Sneha Girap (Editor)

Alexander Koshetz

Updated on
Share on FacebookTweet on TwitterShare on LinkedInShare on Reddit
Name  Alexander Koshetz

Role  Conductor
Alexander Koshetz httpsuploadwikimediaorgwikipediacommonsthu
Died  September 21, 1944, Winnipeg, Canada
Similar People  Kyrylo Stetsenko, Artemy Vedel, Maksym Berezovsky, Mykola Leontovych, Boris Lyatoshinsky

Ukranian national choir conductor alexander koshetz shchedryk carol of the bells 1922 youtube

Alexander Koshetz (12 September 1875 – 21 September 1944) was a Ukrainian choral conductor, arranger, composer, ethnographer, writer, musicologist, and lecturer. He helped popularize Ukrainian music around the world. His name is sometimes transliterated as Oleksandr Koshyts (Ukrainian: Олександр Кошиць).


Alexander Koshetz Alexander Koshetz Topic YouTube

At one time, a performance of Koshetz's Ukrainian National Chorus held the world record for audience attendance, excluding sporting events. His performance also popularized Mykola Leontovych's "Shchedryk" in his concert, which Peter Wilhousky later translated into the popular "Carol of the Bells".

Alexander Koshetz httpsuploadwikimediaorgwikipediacommons22

Early life and career

Koshetz was born in the village of Romashky in Kiev Guberniya. He graduated from the Kiev Theological Academy in 1901, then studied in the Lysenko School of Music and Drama, 1908–1910. He taught choral music at Kiev's Imperial Conservatory of Music, conducted the Sadovsky Theatre Orchestra, served as conductor and choirmaster of the Kiev Opera.

He also collected Ukrainian folk songs from central Ukrainian areas (notably around Kiev itself) as well as from the modern Russian area of Kuban, where he specially set out to see whether musical traditions of the Dnieper Cossacks are still present in their descendants, the Kuban Cossacks, who resettled there following the dissolution of the Zaporozhian Sich. In the latter case he too managed to collect a number of songs.

Ukrainian Republic Capella and emigration

After World War I, Koshetz was the co-founder and conductor of the Ukrainian Republic Capella (later renamed Ukrainian National Chorus). The choir toured Europe and the Americas in 1919–1924 and 1926–27, in support of the international Ukrainian community.

In 1917 Koshetz married a former student and singer in his choirs Tetyana Koshetz (1892–1966) who was later to become a vocalist in the Ukrainian National Chorus, voice teacher, and after 1944 curator of the Ukrainian Cultural and Educational Centre in Winnipeg.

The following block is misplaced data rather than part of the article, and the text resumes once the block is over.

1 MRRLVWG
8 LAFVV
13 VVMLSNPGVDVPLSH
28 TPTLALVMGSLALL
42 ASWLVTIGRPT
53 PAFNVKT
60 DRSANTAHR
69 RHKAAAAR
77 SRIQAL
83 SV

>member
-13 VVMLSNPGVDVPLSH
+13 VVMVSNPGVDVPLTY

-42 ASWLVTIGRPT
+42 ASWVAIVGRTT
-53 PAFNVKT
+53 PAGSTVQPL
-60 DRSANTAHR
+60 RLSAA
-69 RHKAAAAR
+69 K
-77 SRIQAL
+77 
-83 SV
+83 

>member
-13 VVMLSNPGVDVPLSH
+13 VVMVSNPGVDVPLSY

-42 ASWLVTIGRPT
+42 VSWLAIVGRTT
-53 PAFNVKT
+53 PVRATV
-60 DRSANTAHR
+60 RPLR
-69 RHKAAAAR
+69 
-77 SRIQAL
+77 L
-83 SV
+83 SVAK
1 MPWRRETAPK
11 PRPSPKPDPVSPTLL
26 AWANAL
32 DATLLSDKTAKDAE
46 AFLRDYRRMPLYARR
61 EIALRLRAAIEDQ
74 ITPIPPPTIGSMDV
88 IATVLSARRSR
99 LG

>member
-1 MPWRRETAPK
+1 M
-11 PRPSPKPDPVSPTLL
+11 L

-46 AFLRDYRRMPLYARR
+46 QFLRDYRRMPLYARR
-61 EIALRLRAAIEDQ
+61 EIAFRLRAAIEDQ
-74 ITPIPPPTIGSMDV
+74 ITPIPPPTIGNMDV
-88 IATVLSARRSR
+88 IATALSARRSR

It was Koshetz who introduced the song "Shchedryk" by Mykola Leontovych, at a concert in Kiev in 1919. Eventually the song became a Christmas classic under the name "Carol of the Bells".

He moved to New York City in 1922 where he collected liturgical music, arranged and popularized Ukrainian folk music. Koshetz also documented the choir's travels in the memoir With Song, Around the World (З піснею через світ).

From 1941 Koshetz spent the summer months teaching in Winnipeg, Manitoba, Canada, where he died in 1944 at age 69.


The O. Koshetz Choir in Winnipeg is named in his memory.

A unique concert titled the Unknown Koshetz was produced at the University of Manitoba on 26 March 2006. The concert featured the Olexander Koshetz Choir of Winnipeg performing Koshetz "choral orchestrations" of music of Hawaii, Scotland, Afro-Americana, and First Nations, sung in both English and Ukrainian translations.

On his 130th birthday, a commemorative concert was held in Uspenskyi Cathedral of Kiev Pechersk Lavra by the best graduates of the Tchaikovsky National Music Academy under patronage of President Yuschenko and under blessing of Ukrainian Orthodox Church.

The personal archives of Alexander and Tetyana Koshetz remain at the Ukrainian Cultural and Educational Centre in Winnipeg, Manitoba, Canada.


Although Koshetz was mostly known as a conductor, he also did his share of composing and arranging music. In the 1920s, after the creation of the Ukrainian Autocephalous Orthodox Church, Koshetz composed his liturgy, the Divine Liturgy of St. John Chrysostom, as well as ten Ukrainian religious chants. Later in emigration, he composed much more religious music.


Alexander Koshetz Wikipedia